Rapid advances in software mean that hardware is struggling to keep up. Therefore, we all have to replace company IT equipment increasingly often.
In the US alone, some 20 million PCs are disposed of each year. Aside from clogging landfill, e-waste is often environmentally damaging, because it contains hazardous materials. For example, a PC may contain around 2kg of lead. That’s 10 times more than a car.
Options include professional waste disposal or returning the products to the manufacturers, who now often run their own recycling schemes. Dell, for example, covers the cost of picking up and recycling obsolete equipment.
But CIOs also have the opportunity to use the disposal of surplus IT equipment as an opportunity for philanthropy.
A PC or BlackBerry might be outdated for your company’s purposes, but it could still have plenty of use for someone else. A number of charities will collect electronic equipment and arrange for re-use, perhaps following a bit of refurbishment.
In addition to corporate social responsibility, one added incentive is a tax deduction for charitable giving.
Of course, should you decide to donate devices, make sure you clear all company and personal data before handing them over. Here are a few other things to keep in mind:
- Align your choice with your company’s CSR strategy. Donating electronic equipment is a good opportunity for the CIO to showcase their knowledge of CSR and demonstrate how they are aligning IT with broader business priorities. So find out where your company is focusing its CSR efforts and tie in your giving accordingly.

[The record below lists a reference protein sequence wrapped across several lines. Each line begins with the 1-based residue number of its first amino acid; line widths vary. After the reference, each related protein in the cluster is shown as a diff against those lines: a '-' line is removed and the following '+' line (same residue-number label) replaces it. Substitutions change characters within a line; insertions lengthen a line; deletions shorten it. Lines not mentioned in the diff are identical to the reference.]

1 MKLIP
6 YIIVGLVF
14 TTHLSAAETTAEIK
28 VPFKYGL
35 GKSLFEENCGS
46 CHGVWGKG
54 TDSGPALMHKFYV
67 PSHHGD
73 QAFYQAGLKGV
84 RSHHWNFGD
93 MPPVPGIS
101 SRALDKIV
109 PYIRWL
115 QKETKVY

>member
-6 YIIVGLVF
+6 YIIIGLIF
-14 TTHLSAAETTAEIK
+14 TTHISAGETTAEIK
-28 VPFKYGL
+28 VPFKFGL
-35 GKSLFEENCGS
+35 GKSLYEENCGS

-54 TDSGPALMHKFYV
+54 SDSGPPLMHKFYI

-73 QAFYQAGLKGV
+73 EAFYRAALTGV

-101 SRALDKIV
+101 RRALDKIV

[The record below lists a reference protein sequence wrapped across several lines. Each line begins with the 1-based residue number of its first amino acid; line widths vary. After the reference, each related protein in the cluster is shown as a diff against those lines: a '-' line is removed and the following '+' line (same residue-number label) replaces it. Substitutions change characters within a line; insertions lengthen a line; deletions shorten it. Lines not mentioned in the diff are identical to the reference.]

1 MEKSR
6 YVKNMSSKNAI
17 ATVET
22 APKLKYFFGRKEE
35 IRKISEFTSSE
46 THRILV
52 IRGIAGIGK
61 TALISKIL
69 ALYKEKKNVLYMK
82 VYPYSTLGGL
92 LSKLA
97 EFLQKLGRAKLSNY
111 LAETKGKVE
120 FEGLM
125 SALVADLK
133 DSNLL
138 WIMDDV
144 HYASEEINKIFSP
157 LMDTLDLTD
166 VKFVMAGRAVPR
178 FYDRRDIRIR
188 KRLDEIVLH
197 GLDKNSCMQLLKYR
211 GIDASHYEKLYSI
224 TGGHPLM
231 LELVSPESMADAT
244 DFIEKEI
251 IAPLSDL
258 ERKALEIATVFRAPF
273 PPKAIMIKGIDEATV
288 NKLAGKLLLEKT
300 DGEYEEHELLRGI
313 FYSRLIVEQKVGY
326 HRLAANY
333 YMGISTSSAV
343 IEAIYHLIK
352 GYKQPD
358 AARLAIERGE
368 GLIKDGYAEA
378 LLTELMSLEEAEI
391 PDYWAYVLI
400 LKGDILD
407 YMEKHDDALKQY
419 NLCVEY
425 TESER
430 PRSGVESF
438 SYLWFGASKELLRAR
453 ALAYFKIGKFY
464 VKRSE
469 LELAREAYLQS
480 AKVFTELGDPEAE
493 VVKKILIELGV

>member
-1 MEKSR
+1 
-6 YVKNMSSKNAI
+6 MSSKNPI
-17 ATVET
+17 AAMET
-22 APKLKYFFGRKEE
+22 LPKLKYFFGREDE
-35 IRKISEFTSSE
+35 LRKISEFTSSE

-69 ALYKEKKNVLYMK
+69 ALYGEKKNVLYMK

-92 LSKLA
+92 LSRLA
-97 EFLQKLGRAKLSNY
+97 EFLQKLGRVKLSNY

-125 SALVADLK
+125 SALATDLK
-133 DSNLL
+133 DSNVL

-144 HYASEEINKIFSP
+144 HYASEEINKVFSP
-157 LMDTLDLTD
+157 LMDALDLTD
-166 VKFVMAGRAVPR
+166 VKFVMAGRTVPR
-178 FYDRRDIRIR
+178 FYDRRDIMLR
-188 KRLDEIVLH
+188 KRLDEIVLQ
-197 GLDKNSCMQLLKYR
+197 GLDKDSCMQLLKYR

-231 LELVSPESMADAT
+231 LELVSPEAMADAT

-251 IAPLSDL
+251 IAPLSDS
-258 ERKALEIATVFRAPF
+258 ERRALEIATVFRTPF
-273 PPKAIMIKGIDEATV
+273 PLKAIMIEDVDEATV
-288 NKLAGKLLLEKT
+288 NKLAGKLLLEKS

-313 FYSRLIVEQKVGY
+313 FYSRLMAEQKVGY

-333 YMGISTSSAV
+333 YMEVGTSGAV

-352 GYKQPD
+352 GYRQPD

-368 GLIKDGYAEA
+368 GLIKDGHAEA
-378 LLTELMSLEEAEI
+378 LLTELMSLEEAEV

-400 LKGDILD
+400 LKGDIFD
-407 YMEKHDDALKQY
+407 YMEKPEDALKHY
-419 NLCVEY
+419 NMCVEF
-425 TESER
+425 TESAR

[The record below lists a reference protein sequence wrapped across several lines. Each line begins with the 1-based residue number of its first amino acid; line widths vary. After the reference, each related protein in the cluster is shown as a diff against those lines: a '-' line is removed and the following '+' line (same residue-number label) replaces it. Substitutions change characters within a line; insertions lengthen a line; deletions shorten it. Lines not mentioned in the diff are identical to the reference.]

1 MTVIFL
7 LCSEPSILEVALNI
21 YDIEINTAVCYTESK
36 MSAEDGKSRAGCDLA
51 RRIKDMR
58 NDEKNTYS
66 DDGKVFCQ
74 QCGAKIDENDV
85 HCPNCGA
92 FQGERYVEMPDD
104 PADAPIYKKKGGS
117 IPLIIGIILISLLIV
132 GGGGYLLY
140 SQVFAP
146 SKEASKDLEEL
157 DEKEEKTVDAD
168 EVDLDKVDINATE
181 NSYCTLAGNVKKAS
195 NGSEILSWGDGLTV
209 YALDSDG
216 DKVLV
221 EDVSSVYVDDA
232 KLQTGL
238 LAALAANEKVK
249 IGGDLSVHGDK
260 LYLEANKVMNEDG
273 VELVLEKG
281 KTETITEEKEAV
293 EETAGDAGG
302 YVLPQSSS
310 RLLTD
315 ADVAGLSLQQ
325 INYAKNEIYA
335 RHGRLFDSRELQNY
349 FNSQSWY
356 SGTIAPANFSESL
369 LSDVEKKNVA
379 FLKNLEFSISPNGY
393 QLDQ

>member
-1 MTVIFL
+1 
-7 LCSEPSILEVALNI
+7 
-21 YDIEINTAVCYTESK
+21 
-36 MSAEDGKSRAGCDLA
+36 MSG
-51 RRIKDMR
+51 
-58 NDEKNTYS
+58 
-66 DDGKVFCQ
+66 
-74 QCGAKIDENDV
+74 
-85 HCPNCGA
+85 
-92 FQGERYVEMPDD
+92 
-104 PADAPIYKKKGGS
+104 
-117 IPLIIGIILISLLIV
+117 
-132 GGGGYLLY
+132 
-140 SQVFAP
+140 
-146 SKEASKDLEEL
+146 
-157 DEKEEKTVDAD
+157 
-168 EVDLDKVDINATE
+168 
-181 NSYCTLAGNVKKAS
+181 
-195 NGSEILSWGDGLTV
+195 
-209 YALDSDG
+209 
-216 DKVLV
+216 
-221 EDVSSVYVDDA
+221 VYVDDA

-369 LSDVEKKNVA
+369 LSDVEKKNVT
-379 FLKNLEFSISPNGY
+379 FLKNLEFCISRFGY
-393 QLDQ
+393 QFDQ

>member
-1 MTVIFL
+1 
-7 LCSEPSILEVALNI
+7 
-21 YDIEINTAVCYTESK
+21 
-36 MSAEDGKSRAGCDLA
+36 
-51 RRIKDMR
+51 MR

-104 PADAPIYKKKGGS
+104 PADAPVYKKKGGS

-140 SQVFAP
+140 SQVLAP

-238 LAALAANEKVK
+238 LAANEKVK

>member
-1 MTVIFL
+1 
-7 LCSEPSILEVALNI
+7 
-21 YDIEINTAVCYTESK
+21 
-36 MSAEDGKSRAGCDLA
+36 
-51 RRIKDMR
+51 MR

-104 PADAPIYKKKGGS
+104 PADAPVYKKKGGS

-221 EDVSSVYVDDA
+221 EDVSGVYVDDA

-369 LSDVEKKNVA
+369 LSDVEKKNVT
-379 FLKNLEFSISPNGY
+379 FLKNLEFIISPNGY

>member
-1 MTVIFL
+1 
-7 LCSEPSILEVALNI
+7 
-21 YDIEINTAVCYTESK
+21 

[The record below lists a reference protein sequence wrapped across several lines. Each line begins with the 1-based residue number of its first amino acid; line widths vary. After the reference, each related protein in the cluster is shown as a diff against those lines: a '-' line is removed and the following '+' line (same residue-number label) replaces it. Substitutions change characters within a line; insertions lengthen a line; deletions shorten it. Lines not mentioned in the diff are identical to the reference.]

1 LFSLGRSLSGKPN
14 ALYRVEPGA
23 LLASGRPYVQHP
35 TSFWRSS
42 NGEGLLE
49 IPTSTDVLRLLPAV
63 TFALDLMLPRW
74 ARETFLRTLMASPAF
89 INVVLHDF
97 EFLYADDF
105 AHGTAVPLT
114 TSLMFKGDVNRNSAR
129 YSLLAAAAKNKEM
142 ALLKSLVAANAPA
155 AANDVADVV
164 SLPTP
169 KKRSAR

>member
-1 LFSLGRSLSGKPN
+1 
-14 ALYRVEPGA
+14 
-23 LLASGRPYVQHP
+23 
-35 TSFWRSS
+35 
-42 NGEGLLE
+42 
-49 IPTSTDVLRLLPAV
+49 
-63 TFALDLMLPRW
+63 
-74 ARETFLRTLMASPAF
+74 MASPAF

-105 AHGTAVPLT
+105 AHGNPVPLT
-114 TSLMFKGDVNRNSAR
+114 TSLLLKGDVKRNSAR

- Direct donation might not be the best option. It might be tempting to arrange your own donation as part of your company’s CSR initiatives. This can work in some cases, but the drawback is that the equipment you are donating might not be the best fit for the recipients you have in mind. Charities that specialize in this area and work across a large number of recipient organizations are more likely to find a good match.
- Make sure the charity is compliant on disposal. You don’t want your old equipment ending up as environmentally damaging e-waste elsewhere. So make sure the charity has a strategy for waste management for the equipment once it finally does become obsolete, and that they are compliant with regulations. In Europe, the EU’s Waste Electrical and Electronic Equipment (WEEE) Directive requires a company to keep proof that its equipment was treated and disposed of in an environmentally sound way. In the US, most states now have regulations that govern the disposal of electronics.
There are a range of options for charitable donation, covering both disadvantaged groups in the developed world and emerging markets. So start donating!